Universities not bottling it
One of the things I didn’t know until recently is that universities and colleges account for quite an astounding percentage of the sale of bottled water – in particular water sold in small bottles. These (almost invariably plastic) bottles in turn have become a major environmental issue: it would not be so if the bottles were all consistently recycled, but those sold in universities almost always are not.
There are of course many solutions to this, including the use of water fountains (although these often involve plastic glasses with similar issues), encouraging people to use tap water, setting up proper and convenient recycling bins, and so forth. But for now, on most campuses thousands of bottles are sold and then discarded – if we are lucky, in some litter bin, or quite often just thrown away at random.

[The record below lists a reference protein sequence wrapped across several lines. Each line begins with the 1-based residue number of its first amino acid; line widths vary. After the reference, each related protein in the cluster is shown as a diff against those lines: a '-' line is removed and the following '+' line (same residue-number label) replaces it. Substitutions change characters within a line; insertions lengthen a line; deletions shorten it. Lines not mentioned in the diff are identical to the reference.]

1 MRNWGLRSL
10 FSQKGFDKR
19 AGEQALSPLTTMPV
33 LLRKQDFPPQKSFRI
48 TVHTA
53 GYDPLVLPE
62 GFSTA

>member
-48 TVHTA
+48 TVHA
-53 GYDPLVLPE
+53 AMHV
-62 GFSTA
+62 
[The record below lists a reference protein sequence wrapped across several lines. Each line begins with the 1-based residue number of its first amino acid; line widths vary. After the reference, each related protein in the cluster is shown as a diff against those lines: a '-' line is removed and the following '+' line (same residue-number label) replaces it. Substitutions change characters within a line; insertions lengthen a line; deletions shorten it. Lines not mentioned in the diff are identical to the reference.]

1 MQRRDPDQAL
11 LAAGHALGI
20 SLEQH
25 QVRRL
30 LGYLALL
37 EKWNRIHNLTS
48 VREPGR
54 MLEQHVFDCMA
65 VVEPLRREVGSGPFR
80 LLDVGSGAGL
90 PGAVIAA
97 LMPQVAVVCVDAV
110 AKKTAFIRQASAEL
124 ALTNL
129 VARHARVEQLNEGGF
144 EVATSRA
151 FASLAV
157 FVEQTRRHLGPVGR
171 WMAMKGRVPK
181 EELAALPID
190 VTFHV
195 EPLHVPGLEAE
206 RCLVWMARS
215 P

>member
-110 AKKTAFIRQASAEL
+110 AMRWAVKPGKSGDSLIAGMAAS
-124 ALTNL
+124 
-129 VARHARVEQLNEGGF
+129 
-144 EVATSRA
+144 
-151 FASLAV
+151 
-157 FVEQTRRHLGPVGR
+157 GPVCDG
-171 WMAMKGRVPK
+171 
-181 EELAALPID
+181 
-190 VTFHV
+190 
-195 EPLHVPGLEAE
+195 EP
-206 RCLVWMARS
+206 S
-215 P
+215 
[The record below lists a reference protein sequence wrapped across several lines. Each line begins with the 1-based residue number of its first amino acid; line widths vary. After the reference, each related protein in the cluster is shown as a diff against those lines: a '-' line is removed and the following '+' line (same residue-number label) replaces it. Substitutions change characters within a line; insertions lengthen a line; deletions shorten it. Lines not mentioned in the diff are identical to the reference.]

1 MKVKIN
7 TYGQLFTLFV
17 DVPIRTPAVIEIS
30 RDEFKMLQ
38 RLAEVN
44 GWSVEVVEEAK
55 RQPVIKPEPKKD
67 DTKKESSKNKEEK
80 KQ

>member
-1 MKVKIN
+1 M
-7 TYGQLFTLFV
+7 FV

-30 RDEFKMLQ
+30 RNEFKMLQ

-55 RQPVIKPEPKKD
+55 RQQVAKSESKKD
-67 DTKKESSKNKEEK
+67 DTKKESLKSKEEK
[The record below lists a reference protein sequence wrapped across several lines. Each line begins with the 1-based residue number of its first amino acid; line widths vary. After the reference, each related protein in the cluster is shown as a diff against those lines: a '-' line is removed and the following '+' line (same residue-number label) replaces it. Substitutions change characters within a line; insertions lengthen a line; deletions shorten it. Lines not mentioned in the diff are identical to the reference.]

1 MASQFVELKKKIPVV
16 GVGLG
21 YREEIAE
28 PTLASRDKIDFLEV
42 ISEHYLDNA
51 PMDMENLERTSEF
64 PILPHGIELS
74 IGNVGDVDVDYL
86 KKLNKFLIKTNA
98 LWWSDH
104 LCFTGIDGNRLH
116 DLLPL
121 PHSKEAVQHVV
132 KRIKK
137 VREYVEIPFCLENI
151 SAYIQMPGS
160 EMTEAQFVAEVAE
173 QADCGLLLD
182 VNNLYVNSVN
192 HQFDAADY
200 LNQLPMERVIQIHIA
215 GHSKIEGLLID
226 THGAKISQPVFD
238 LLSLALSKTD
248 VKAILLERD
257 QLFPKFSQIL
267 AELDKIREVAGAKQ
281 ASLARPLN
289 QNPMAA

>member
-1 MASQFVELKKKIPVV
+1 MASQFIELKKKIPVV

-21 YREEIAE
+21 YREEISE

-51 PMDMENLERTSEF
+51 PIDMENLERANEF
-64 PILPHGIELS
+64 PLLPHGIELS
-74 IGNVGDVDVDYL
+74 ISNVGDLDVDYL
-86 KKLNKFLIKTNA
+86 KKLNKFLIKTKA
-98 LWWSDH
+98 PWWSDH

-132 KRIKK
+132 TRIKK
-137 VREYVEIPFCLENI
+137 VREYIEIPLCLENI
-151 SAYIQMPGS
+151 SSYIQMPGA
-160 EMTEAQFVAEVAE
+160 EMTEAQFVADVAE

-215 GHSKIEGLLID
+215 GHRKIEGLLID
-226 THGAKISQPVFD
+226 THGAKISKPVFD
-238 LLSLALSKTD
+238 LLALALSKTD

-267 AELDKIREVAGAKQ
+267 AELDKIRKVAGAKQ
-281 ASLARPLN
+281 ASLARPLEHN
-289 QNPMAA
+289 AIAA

Now in the United States a number of universities have banned the sale of bottled water this autumn in order to tackle this environmental problem. We should probably be considering something similar here, and also use the occasion to look again more generally at the environmental impact of what we do. Universities are educators, employers and businesses, and environmentally conscious programmes initiated there tend to have a disproportionate effect. It’s time to act responsibly.
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